What I cannot get over, is the price. $3. That seems a bit over the top. I say, bring back the Lunch Ladies of yesteryear who used to cook up big pots of spaghetti and serve it to you right on your plate, usually with a smile. Or what about the chicken drumsticks. Those were good. What happened to that? I remember having to work in the kitchen two or three weeks every year when I hit the older grades. Everyone had to. We had to wash dishes. Help serve. I think I appreciated those lunches and ate every last bit of them, because I knew how much prep went into its creation. And, hey, let's face it, they weren't half bad.
The 6% thing is unfortunate, but, let's give the card system a chance. See how the kids react. Ask them how they like it. You might just be surprised.
Posted by wheretolive, a resident of the Barron Park neighborhood, on Oct 16, 2006 at 9:59 am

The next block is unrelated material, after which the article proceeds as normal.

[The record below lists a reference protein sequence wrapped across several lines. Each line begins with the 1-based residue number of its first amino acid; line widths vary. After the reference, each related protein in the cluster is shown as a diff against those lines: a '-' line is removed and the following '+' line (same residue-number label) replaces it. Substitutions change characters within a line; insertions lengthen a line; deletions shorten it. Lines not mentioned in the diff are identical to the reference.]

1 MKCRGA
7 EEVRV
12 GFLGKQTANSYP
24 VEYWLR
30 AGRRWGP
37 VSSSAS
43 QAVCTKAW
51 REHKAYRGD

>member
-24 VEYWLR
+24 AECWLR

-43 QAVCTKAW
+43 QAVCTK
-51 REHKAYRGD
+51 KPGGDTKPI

My family is thinking about moving to Palo Alto. We intend for our children to attend the Palo Alto public school system in two years but we aren't sure which area we prefer. We like the feel of the Barron Park neighborhood but we are not sure about Barron Park and Briones elementary besides the information from Greatschools website. Any information would be very helpful regarding the school and the Barron Park neighborhood.
Posted by parent, a resident of Another Palo Alto neighborhood, on Oct 16, 2006 at 10:32 am
You should probably tap in to the AARG discussions, and the choice program discussions. AARG is discussing changing the neighborhood school boundaries right now. And the district is also discussing adding new Alternative/Choice programs, starting with Mandarin Immersion. New Mandarin Immersion would be placed in one of our existing neighborhood schools, which would relocate about 240 kids that would have normally attended that school, to other schools. One more choice program will push about 50% of our PAUSD students out of neighborhood schools, and into a commute model. They are also considering opening a 13th elementary school, and determining where/when that should be, which could also effect what school you would be attending.